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Part 1

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Question
Answer
Tort   A "wrong" that injures person, property, or reputation.  
Negligence   The failure to use such care as a reasonably prudent and careful person would use under similar circumstances.  
4 Elements of Negligence   1. Duty 2. Breach of Duty 3. Proximate Cause 4. Damages  
Duty   An obligation recognized by law/society requiring an individual to conform to a certain standard of conduct toward another.  
3 Primary Origins of Duty   1. A relationship inherent in the situation 2. A voluntary assumption of the duty 3. Mandated by statute  
Foreseeability of Unreasonable Harm   The duty is to protect against unreasonable harm that is foreseeable to a prudent professional.  
Nature of Duty   The nature of duty to protect is determined by the type of relationship.  
4 Categories of Nature of Duty that are frequently set forth   1. Invitee* 2. Licensee 3. Trespasser 4. Recreational User  
Invitee   A person who has an express or implied invitation to enter or use another's premises.  
Difference of Intentional and Unintentional Tort   Unintentional Intentional <-----------------------------------------------> Negligence Reckless Disregard Assault Battery Defamation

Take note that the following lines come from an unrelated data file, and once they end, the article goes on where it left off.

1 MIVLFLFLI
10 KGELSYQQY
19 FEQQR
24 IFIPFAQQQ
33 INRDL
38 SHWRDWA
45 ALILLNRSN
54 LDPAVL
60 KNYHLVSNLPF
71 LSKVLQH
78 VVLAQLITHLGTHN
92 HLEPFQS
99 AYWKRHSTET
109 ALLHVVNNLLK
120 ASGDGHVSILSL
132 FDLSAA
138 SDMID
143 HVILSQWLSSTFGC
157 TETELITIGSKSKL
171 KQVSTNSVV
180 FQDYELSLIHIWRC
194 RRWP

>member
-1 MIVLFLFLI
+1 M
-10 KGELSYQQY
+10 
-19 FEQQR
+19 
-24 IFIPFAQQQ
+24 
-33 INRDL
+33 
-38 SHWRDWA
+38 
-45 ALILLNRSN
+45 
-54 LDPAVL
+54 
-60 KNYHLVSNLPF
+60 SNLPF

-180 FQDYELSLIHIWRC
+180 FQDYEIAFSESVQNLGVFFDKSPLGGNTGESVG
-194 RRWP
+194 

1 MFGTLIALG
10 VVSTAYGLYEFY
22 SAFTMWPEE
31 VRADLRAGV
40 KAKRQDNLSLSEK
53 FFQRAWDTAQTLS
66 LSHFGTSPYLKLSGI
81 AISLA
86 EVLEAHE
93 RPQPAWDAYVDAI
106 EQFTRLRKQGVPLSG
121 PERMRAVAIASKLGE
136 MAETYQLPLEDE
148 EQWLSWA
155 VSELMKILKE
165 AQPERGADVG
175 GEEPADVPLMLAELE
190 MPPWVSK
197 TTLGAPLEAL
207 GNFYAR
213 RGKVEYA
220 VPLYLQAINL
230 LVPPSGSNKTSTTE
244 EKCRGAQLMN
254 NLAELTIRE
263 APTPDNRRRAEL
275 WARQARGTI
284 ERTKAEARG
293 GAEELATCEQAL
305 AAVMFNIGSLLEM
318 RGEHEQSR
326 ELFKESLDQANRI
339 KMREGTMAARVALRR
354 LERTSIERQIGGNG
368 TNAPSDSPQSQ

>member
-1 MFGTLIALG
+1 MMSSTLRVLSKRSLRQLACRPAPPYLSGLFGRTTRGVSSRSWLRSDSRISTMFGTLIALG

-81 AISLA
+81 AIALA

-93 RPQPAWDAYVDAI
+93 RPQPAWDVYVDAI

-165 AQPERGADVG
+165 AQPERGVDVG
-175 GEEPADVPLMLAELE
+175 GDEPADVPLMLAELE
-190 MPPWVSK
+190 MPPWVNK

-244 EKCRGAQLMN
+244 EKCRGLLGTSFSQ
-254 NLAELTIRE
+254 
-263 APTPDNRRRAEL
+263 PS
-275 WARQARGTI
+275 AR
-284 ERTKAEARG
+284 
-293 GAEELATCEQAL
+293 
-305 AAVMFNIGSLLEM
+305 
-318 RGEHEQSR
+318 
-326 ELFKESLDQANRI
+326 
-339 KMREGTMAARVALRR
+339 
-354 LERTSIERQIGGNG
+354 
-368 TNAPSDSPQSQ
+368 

Breach of Duty   The failure to provide the standard of care required by law.  
Standard of Care   Was the standard of care provided? Must use reasonable person test.  
Reasonable Person Test   How would a reasonable person, with similar skills and knowledge, have acted under similar circumstances?  
How to Answer Reasonable Person Test   1. The nature of the activity 2. The type of participants 3. The environmental conditions  
2 Types of Risk   1. Inherent Risk 2. Negligent Behaviors  
Inherent Risk   Those risks that are integral to the activity. If you warn of risks inherent to the activity, you most likely will not be negligent for injuries resulting from the activity.  
Negligent Behaviors   The conduct, which is not in accord with the standard of care, a prudent professional should give. Participants do not accept the risk of negligent acts or behavior.  
Proximate Cause   There must be a reasonable close connection between the conduct and the resulting injury. Was the injury a reasonably foreseeable consequence of defendants conduction?  
Damages   There must be compensable bodily injury or emotional harm. No harm = no liability.  
Compensating the Plaintiff in regard to Damages   Goal of civil lawsuit = make the wronged party "whole" again. Plaintiff receives monetary compensation for their injuries.  
Types of Damages   1. Compensatory 2. Punitive Damages  
Compensatory Damages   Relating to actual damages and losses. Examples: economic loss (wages), medical expenses, physical pain, etc.  
Punitive Damages   Awarded as a punishment for outrageous conduct and to deter future transgressions.  


   





 
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Created by: kil4261 on 2011-02-19



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